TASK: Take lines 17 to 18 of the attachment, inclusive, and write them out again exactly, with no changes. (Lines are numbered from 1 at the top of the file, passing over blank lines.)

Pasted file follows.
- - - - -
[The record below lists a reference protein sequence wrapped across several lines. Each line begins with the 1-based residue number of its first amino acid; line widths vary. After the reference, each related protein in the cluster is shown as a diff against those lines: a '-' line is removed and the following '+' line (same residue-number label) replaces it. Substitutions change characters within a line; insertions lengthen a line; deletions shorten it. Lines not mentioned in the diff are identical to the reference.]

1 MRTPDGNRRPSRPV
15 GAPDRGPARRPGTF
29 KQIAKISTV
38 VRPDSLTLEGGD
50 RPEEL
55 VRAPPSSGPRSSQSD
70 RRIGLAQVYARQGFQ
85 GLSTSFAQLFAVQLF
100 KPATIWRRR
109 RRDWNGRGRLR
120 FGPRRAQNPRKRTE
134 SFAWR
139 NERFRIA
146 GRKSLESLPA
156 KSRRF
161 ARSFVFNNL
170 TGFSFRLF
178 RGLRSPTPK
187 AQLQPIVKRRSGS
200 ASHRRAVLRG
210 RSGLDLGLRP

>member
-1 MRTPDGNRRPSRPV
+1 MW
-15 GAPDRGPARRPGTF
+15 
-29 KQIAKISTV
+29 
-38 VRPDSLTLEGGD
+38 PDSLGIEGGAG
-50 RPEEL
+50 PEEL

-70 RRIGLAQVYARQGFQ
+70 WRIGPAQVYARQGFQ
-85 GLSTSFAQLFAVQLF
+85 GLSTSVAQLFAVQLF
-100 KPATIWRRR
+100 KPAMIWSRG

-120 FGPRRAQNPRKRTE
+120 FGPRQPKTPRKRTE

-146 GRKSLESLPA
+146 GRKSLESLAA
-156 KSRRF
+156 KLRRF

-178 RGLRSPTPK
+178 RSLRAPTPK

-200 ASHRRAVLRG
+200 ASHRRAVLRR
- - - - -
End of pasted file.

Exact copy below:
161 ARSFVFNNL
170 TGFSFRLF